the Rise of Carbon

It’s the new plastic, and the military-industrial complex wants it all. That’s bad news for Anaheim’s Anchor Products

Things aren’t nearly as busy now. “It used to be that we had a salesman and a buyer working for us, but now I do all that myself,” Marmolejo said. “I do a little bit of everything. I know a big company that buys carbon, and I call them and they tell me if they have any carbon and where I can find it.”

At the moment, Marmolejo said, he’s got enough carbon fiber to last another month or so. His only customer is a defense contractor Marmolejo refused to name. “They’re pretty secretive; they don’t even tell us what they use the carbon for,” he said. “Once this order is done, our company is probably going to go bankrupt. I’m going paycheck to paycheck.”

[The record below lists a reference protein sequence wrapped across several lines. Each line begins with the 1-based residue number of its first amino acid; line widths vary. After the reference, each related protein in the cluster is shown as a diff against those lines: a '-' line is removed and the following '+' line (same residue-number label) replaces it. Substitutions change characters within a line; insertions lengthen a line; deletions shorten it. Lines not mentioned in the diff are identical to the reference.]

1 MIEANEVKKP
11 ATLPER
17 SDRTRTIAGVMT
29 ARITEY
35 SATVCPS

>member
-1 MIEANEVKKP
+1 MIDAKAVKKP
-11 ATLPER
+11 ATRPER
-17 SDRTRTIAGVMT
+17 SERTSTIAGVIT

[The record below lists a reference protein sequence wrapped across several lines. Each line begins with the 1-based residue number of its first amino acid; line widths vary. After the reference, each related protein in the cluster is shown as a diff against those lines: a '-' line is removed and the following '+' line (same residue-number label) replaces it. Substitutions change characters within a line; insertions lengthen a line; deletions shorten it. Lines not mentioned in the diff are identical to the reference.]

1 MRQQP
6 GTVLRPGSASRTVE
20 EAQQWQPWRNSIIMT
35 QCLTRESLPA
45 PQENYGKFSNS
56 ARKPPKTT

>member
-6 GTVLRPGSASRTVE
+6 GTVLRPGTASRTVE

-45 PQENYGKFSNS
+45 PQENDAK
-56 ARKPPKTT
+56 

What the global market takes with one hand, though, it gives with another. Marmolejo’s factory shares a warehouse with HSH Interplan Inc., a company that sells specialty paint for airplanes. HSH may be the source of his next paycheck. The company has offered him a six-month contract to paint airplanes, with just one catch: he’ll be painting them in Colombia, which, after Iraq and Afghanistan, is probably the world’s most dangerous country.

“It’s my only option right now,” he said. “The pay is good, but you have to work 12 to 18 hours a day for a month at a time, and there are no days off.”

Marmolejo said he expects to make a decision in the next week or so. “I think I’ll take the job,” he said. “I’ve heard a lot of bad things about Colombia, but I’ll do my best to stay out of trouble.”


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